Mobile Ubiquitous Multimedia 2017

Over the last three days I attended the 16th International Conference on Mobile and Ubiquitous Multimedia (MUM17) in Stuttgart, Germany. MUM is a small single-track conference with lots of interesting presentations, posters, demos and art tracks. It is a SIGCHI conference in cooperation with ACM.


I really enjoyed the keynote speakers. The opening keynote speaker on Monday was Dr. Shengdong Zhao, Assoc. Professor in Computer Science at National University of Singapore. He talked about the new interaction paradigm and focused on a human-centric design process. He imagines interaction with technology through two devices a head device and a hand device. Similar to my research he believes that accessories for input and output can be used to interact with the central hub (right now the “mobile phone”) to deliberate us from looking down at the technology and focus more on the world around us.


Dirk van den Boom,  a German Science-Fiction-author, consultant, journalist and extraordinary professor for political science at the University of Muenster, was the closing keynote speaker on Wednesday and talked about the implications of social media in mainstream knowledge and politics. He explained how technology helped to spread non-facts or fake news and distresses the need for educating how to “think critically” in schools. He believes that we cannot argue with idiots, but we can try to prevent others to become idiots through using sarcasm, making fun of their fake news and theories.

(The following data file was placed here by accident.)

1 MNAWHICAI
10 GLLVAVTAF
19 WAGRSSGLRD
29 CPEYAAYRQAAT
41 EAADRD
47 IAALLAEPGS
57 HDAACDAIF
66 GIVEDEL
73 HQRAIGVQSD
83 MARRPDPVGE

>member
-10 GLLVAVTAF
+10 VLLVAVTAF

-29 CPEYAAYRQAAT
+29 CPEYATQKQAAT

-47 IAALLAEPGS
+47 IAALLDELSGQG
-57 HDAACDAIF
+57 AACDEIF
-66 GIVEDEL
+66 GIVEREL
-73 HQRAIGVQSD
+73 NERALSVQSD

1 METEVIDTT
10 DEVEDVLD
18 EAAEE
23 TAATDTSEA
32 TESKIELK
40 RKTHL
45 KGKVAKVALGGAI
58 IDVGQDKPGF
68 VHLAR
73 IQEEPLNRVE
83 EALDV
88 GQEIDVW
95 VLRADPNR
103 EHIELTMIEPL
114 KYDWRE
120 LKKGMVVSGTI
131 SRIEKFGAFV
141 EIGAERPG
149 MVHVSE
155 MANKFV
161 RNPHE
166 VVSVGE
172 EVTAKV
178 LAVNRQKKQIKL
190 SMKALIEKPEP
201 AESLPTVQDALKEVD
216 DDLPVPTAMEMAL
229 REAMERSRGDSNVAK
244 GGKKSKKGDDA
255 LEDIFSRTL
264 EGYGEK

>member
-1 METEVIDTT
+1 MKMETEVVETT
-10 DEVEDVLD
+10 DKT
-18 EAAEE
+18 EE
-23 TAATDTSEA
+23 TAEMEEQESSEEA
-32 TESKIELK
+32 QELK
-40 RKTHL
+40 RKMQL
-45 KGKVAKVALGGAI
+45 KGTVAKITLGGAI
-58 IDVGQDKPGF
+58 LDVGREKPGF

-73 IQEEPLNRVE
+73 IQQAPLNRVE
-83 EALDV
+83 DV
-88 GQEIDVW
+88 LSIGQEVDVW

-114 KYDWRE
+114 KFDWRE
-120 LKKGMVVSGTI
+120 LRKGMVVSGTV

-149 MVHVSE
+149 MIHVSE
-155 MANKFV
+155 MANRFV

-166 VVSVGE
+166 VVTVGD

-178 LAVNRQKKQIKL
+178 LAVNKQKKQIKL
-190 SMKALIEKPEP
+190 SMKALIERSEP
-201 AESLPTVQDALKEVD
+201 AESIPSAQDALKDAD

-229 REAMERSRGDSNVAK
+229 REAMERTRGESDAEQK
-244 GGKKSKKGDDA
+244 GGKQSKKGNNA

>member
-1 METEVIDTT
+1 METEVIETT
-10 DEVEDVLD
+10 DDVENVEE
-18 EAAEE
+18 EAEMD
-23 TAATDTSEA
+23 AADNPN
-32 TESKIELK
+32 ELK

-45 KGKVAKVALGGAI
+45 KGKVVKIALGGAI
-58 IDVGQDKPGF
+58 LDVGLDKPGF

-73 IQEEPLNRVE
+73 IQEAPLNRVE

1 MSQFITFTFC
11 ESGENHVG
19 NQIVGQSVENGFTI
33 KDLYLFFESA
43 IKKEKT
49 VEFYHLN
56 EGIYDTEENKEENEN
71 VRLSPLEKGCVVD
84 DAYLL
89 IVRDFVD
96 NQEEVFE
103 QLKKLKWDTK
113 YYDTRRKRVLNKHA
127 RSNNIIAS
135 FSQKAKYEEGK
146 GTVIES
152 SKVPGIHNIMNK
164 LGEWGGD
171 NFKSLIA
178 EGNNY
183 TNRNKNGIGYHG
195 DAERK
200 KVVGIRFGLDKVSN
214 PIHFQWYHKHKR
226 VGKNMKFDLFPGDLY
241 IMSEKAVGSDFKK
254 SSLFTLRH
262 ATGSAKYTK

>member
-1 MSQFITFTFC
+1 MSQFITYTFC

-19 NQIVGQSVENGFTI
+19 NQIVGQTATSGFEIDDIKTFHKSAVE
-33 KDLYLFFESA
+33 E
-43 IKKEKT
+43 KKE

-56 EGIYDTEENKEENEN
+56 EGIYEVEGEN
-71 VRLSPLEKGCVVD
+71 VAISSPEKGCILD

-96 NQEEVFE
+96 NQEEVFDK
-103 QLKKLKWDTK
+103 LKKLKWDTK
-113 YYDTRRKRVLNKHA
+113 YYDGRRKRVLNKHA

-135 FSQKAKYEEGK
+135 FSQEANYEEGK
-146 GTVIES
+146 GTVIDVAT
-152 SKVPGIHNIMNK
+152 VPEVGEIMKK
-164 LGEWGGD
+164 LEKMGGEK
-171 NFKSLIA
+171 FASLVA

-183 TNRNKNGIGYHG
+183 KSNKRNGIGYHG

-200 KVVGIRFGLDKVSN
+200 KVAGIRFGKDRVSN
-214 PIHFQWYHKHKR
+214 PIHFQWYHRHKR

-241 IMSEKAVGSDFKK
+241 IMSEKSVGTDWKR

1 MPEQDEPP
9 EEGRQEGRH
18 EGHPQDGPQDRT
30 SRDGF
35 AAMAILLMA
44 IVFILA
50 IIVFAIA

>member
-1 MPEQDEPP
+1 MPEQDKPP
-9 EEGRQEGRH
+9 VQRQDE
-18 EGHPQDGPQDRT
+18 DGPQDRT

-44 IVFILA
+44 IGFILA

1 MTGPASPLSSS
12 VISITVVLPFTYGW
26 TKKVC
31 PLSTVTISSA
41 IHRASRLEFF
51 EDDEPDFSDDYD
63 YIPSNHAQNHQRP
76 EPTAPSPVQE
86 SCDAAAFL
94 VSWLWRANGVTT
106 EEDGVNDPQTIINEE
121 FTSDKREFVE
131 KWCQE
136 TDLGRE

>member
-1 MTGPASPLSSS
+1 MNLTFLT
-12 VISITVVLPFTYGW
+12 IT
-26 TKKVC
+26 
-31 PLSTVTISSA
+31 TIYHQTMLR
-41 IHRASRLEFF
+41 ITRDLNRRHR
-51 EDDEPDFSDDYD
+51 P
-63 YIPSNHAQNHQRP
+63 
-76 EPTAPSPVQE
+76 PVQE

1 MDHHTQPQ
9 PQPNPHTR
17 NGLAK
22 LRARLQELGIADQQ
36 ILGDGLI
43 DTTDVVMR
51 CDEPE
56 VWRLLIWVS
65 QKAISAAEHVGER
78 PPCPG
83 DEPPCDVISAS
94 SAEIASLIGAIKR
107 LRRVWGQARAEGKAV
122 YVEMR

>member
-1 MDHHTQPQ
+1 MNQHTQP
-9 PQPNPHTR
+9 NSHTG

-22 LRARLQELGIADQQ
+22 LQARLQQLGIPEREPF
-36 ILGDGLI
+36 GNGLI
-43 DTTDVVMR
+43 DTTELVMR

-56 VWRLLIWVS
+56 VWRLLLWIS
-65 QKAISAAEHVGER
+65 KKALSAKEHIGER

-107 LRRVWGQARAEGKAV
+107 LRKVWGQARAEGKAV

On Tuesday I really enjoyed the presentation from Wolfgang Hochreiter et al. with the title  No Need to Stop – Exploring Smartphone Interaction Paradigms While Cycling. He talked about the same problems I experienced in my research, the “stop-to-interact” paradigm and how to allow interaction in motion. Ashley Colly presented Investigating Drone Motion as Pedestrian Guidance , reminding me at the work from Florian Müller about Jogging over a Distance. The idea is that users have personal navigation drones helping them to find their way in unknown locations. An intriguing idea to have a small hover-able robot that helps me finding my way!

Last but not least I really enjoyed the demos and art tracks Monday evening. My three personal favorites:


I presented a poster about the A Critical Review on Participation in Mobile Interaction Design Research on Tuesday morning and won the Best Poster Award. Woohoo!


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